Introduction to the Development Planning Process Edit
- The Development Plan (DP) process is guided by the Maharashtra Regional and Town Planning Act (MR&TP Act of 1966) which was put in place roughly 40 years ago (Overview of Process) and which defines the contents as well as the process for the DP. (note – the State had appointed a committee in 90's to review and suggest changes to the MR&TP Act to make it more relevant in the current environment of rapid urbanization - specially in the case of start implementing the town planning schemes at the draft stage)
- The DP usually contains Land Use, Zoning, planned Roads, Civic Amenities and Infrastructure, Development Control rules,and a Financial Summary showing projected implementation costs (although these may not be laid out in a phase wise manner over the plan period)
- The typical process for creating the DP is as follows:
- The Urban Local Body that is undertaking the Development Plan notifies the public of its intent to prepare a new DP and specify the boundaries that the plan will cover.
- The Existing Land Use (ELU) map is created (and published?) within 6 months of the notification date. The ELU Survey has being commissioned by PMC and is being undertaken by College of Engineering, Pune ELU Terms of Reference
- Various demographic, economic, and other data is collected by the town planners and population projections are made for the plan period See Projections from Pune Demographic Survey, Demographic Survey Terms of Reference and Socio-economic Survey Terms of Reference
- Planning norms (which are specified by the Regional Planning Authority) are used to project infrastructure and civic amenities required to support t projected population
- The draft Development Plan is prepared clearly identifying land reservations, planned road network and civic amenities – in addition new Development Control rules are also formulatedto regulate all development over the plan period – this is supposed to happen within two years from the declaration of intent
- The Draft DP is made available to the public for suggestions and objections for a 60 day period.
- A Planning Committee (typically consisting of 4 members appointed by the State Government plus 2-3 elected officials) is established to review the input received from the public and to recommends changes to the DP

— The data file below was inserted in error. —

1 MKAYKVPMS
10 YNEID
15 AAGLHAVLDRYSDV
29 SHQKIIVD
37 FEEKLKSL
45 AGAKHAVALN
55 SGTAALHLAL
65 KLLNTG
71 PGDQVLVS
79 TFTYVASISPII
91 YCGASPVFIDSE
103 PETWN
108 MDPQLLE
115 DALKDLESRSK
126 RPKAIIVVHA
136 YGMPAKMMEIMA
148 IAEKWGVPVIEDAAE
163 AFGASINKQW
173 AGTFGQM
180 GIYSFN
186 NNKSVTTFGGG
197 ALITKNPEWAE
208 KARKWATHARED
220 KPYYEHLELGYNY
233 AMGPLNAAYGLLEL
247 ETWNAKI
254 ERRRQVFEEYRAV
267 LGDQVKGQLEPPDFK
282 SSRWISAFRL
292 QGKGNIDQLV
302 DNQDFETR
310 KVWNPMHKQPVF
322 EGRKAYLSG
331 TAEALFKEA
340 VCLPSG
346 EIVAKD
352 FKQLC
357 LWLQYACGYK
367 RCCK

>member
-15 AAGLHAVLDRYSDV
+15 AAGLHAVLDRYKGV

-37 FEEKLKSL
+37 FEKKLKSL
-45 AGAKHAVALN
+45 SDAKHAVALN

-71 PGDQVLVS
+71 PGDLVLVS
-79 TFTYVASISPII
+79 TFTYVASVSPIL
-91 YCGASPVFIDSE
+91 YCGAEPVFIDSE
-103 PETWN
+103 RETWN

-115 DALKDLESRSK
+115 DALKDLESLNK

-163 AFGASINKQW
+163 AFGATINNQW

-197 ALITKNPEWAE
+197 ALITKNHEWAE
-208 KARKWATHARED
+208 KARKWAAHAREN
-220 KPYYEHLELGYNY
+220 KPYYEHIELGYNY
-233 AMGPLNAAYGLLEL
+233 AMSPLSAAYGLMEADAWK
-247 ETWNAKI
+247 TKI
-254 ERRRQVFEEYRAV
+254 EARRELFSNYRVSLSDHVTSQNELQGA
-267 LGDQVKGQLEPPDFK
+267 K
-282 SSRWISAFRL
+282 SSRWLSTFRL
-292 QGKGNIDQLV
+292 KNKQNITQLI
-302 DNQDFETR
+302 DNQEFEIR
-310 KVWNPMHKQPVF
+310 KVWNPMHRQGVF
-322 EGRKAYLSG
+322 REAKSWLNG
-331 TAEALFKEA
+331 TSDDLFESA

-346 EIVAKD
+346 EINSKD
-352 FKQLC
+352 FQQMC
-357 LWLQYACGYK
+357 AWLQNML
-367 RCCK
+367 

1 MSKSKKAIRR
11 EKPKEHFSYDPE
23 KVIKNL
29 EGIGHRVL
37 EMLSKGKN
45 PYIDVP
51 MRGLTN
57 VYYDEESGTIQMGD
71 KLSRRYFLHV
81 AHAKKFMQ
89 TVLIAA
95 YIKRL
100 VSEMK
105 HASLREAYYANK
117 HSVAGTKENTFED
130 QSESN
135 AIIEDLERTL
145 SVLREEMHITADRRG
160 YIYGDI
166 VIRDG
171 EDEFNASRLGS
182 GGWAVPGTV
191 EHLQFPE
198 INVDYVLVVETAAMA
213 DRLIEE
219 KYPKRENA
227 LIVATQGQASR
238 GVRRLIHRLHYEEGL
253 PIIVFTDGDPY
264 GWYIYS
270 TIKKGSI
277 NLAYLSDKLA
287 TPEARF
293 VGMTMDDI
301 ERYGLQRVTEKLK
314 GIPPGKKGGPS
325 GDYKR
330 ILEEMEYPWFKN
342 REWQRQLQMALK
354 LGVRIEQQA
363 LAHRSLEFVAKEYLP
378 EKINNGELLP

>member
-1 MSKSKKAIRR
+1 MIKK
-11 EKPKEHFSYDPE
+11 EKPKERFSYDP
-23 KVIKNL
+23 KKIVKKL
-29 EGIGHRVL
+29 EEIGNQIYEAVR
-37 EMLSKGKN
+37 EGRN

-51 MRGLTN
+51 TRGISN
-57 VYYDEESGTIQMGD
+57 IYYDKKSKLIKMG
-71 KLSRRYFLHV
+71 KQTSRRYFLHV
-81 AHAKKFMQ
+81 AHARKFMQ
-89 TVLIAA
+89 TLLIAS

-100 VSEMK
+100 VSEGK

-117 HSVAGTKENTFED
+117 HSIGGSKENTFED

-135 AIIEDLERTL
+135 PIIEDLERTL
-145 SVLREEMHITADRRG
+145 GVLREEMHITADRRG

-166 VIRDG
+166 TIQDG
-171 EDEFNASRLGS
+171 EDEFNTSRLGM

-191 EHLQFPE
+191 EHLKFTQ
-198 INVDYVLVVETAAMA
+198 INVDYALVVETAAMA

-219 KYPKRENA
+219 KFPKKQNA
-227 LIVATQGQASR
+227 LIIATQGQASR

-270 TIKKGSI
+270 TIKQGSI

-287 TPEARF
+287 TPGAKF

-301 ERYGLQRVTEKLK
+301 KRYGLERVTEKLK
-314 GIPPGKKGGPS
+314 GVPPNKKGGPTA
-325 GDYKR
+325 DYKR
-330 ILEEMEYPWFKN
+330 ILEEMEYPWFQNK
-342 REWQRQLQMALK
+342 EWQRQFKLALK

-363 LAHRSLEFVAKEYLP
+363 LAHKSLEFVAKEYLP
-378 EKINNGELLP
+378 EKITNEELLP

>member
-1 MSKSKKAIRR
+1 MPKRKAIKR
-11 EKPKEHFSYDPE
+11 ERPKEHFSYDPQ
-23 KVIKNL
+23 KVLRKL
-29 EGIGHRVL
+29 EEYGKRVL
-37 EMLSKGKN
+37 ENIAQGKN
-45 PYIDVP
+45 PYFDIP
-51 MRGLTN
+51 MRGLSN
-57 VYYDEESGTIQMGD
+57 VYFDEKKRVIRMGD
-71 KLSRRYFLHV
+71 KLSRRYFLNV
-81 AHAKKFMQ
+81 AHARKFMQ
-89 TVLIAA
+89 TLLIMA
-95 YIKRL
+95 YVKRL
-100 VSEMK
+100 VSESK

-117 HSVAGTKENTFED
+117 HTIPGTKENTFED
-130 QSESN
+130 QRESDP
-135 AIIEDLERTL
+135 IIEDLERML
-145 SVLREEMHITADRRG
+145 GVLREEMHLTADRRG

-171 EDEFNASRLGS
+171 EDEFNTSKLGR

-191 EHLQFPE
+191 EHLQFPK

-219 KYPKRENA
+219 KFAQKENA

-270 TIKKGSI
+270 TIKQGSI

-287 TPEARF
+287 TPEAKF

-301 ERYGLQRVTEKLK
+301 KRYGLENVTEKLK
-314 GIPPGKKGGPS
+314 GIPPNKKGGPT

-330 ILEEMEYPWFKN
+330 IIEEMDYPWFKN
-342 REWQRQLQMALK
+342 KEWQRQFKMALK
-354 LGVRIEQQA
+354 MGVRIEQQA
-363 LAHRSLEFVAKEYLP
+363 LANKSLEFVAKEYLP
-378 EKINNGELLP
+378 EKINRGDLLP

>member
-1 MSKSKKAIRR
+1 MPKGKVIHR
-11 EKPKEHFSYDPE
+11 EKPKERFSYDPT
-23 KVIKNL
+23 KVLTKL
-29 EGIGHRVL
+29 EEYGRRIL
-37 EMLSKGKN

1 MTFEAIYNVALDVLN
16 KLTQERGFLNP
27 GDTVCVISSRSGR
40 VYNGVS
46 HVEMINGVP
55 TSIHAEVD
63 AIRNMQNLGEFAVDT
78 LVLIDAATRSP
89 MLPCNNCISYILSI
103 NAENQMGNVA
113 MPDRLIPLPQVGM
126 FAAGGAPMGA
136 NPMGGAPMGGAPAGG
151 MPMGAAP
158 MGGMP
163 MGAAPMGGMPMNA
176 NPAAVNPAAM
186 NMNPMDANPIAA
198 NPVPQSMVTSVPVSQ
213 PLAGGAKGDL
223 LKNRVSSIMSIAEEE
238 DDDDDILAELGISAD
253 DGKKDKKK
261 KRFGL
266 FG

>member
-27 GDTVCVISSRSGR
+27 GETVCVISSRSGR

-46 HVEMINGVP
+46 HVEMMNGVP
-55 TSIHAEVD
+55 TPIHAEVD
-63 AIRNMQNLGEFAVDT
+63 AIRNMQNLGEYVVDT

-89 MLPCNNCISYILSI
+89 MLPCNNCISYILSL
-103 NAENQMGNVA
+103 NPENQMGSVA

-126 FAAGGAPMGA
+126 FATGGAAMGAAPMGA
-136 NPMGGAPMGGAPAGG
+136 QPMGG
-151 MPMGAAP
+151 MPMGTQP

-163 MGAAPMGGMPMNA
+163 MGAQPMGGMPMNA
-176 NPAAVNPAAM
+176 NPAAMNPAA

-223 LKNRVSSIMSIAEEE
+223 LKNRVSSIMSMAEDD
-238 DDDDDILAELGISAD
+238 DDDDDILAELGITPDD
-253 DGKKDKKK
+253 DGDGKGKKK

- The town planners modify the DP based on the recommendations of the Planning Committee and the resultant plan is submitted to the State Urban Development department for final approval
- The State UD department may make additional modifications prior to approval
- If in either of the last two steps the DP changes substantially (more than 10%) then the MR&TP requires that public input again be sought for a 60 day period.
- Once the DP is approved, any changes to this DP (either to land use or reservations or development control rules) are required to be published for public comments and objections prior to implementation.It appears that there are a large number of changes to the plan over its lifespan but most of these changes elicit very little public input.
Steering Committee Edit
In order to seek inputs to the development plan the PMC has set-up an ad hoc committee of stakeholders representing various sectors.
While the committee is in no way a statutory body and thus has no formal role, it is an attempt to involve public at large in this crucial activity so that there is greater understanding and ownership of the plan.
Details of various discussions, points raised and progress on DP activities can be found here.
Sustainable City Planning for Pune Edit
Through a collaborative project with the Pune Municipal Corporation (PMC) the Swedish International Development Cooperation Agency (Sida) is supporting a process for Sustainable City Planning in Pune with a focus on Mobility/Urban Transport and Land Use Planning.
Some useful material from the Royal Town Planning Institute